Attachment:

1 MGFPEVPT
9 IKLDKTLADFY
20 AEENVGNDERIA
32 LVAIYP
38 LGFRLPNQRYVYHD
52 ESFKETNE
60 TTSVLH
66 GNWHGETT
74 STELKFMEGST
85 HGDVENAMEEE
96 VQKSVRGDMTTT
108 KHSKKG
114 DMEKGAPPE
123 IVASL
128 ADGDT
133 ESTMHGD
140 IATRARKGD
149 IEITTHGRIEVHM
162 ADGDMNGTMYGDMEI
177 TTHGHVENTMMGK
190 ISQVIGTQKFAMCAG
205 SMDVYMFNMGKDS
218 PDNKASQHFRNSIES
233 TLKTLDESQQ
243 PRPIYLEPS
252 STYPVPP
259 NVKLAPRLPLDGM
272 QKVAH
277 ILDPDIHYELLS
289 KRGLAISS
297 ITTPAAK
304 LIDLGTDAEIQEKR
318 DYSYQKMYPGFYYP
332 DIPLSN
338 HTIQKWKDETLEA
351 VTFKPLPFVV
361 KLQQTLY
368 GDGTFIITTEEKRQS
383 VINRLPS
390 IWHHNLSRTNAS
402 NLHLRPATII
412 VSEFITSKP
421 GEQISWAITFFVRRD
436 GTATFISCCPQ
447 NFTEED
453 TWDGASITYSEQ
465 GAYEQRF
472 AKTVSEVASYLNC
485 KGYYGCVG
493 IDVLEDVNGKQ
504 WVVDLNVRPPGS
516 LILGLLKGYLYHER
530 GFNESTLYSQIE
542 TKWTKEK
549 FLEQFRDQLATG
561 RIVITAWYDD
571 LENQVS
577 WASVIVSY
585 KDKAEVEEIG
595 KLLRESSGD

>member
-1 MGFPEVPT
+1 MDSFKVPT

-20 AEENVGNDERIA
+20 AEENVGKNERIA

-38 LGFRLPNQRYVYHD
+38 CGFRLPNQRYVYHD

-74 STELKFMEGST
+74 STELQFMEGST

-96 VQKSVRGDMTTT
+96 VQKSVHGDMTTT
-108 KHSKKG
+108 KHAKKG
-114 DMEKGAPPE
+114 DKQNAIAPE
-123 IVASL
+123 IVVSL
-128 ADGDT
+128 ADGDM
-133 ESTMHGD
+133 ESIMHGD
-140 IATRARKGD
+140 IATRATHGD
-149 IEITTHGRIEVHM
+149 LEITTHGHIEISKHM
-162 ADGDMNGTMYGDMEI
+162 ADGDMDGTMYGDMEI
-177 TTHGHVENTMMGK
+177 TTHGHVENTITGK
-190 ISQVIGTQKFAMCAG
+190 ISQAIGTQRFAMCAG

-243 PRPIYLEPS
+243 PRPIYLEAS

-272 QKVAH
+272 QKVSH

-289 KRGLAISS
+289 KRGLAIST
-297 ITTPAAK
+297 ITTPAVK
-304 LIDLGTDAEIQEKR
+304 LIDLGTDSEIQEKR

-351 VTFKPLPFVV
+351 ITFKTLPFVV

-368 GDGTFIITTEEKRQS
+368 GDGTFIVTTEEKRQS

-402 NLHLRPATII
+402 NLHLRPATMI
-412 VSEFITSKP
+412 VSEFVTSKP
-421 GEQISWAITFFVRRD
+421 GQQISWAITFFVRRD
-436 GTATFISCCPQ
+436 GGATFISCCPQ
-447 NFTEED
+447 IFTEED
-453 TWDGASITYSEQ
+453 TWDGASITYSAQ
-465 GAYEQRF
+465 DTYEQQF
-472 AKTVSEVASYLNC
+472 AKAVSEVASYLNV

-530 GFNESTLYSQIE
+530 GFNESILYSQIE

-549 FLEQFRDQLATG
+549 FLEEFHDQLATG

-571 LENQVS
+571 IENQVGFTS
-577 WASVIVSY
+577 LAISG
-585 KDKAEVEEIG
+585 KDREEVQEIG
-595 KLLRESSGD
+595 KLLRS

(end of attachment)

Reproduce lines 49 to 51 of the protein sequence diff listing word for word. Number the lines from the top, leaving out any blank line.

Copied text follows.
485 KGYYGCVG
493 IDVLEDVNGKQ
504 WVVDLNVRPPGS